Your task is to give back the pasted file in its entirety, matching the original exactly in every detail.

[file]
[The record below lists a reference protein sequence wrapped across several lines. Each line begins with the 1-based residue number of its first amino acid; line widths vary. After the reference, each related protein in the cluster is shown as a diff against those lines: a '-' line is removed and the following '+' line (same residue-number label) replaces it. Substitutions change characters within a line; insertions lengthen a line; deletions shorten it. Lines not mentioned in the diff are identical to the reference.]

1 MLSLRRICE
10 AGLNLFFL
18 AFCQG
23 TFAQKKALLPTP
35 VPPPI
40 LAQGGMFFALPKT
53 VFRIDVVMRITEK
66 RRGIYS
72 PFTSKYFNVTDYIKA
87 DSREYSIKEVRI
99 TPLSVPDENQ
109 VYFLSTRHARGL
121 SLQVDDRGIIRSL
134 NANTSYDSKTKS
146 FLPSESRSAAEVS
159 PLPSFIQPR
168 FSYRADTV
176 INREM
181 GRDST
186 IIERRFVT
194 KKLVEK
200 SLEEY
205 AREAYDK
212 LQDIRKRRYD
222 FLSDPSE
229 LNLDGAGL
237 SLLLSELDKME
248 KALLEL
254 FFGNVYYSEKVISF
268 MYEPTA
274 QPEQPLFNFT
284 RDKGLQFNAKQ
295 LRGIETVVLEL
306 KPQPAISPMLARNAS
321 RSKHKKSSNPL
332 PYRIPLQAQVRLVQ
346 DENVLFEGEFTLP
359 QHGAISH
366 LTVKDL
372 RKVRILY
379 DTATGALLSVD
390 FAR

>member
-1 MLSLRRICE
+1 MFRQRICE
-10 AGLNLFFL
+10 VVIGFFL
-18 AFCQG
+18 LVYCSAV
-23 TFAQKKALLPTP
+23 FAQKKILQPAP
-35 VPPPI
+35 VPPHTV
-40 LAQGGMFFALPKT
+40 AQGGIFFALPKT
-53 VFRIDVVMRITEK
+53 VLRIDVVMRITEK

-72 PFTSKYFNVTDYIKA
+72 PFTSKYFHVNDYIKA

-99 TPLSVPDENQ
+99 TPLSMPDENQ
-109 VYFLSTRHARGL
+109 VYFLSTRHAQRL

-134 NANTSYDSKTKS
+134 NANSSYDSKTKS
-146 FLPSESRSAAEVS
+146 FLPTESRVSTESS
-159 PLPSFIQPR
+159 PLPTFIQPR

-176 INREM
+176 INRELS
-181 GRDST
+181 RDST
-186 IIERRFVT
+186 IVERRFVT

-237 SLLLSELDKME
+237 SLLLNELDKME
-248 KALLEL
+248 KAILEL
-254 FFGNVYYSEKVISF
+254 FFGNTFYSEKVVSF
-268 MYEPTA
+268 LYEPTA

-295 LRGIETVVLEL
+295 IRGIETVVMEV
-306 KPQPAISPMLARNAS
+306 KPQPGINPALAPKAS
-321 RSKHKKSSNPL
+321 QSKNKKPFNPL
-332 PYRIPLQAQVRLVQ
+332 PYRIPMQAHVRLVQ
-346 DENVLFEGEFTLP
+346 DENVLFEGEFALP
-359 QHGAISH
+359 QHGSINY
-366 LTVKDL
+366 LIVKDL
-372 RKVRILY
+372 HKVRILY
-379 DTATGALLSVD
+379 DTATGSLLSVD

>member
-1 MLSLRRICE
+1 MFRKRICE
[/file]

[The record below lists a reference protein sequence wrapped across several lines. Each line begins with the 1-based residue number of its first amino acid; line widths vary. After the reference, each related protein in the cluster is shown as a diff against those lines: a '-' line is removed and the following '+' line (same residue-number label) replaces it. Substitutions change characters within a line; insertions lengthen a line; deletions shorten it. Lines not mentioned in the diff are identical to the reference.]

1 MLSLRRICE
10 AGLNLFFL
18 AFCQG
23 TFAQKKALLPTP
35 VPPPI
40 LAQGGMFFALPKT
53 VFRIDVVMRITEK
66 RRGIYS
72 PFTSKYFNVTDYIKA
87 DSREYSIKEVRI
99 TPLSVPDENQ
109 VYFLSTRHARGL
121 SLQVDDRGIIRSL
134 NANTSYDSKTKS
146 FLPSESRSAAEVS
159 PLPSFIQPR
168 FSYRADTV
176 INREM
181 GRDST
186 IIERRFVT
194 KKLVEK
200 SLEEY
205 AREAYDK
212 LQDIRKRRYD
222 FLSDPSE
229 LNLDGAGL
237 SLLLSELDKME
248 KALLEL
254 FFGNVYYSEKVISF
268 MYEPTA
274 QPEQPLFNFT
284 RDKGLQFNAKQ
295 LRGIETVVLEL
306 KPQPAISPMLARNAS
321 RSKHKKSSNPL
332 PYRIPLQAQVRLVQ
346 DENVLFEGEFTLP
359 QHGAISH
366 LTVKDL
372 RKVRILY
379 DTATGALLSVD
390 FAR

>member
-1 MLSLRRICE
+1 MFRQRICE
-10 AGLNLFFL
+10 VVIGFFL
-18 AFCQG
+18 LVYCSAV
-23 TFAQKKALLPTP
+23 FAQKKILQPAP
-35 VPPPI
+35 VPPHTV
-40 LAQGGMFFALPKT
+40 AQGGIFFALPKT
-53 VFRIDVVMRITEK
+53 VLRIDVVMRITEK

-72 PFTSKYFNVTDYIKA
+72 PFTSKYFHVNDYIKA

-99 TPLSVPDENQ
+99 TPLSMPDENQ
-109 VYFLSTRHARGL
+109 VYFLSTRHAQRL

-134 NANTSYDSKTKS
+134 NANSSYDSKTKS
-146 FLPSESRSAAEVS
+146 FLPTESRVSTESS
-159 PLPSFIQPR
+159 PLPTFIQPR

-176 INREM
+176 INRELS
-181 GRDST
+181 RDST
-186 IIERRFVT
+186 IVERRFVT

-237 SLLLSELDKME
+237 SLLLNELDKME
-248 KALLEL
+248 KAILEL
-254 FFGNVYYSEKVISF
+254 FFGNTFYSEKVVSF
-268 MYEPTA
+268 LYEPTA

-295 LRGIETVVLEL
+295 IRGIETVVMEV
-306 KPQPAISPMLARNAS
+306 KPQPGINPALAPKAS
-321 RSKHKKSSNPL
+321 QSKNKKPFNPL
-332 PYRIPLQAQVRLVQ
+332 PYRIPMQAHVRLVQ
-346 DENVLFEGEFTLP
+346 DENVLFEGEFALP
-359 QHGAISH
+359 QHGSINY
-366 LTVKDL
+366 LIVKDL
-372 RKVRILY
+372 HKVRILY
-379 DTATGALLSVD
+379 DTATGSLLSVD

>member
-1 MLSLRRICE
+1 MFRKRICE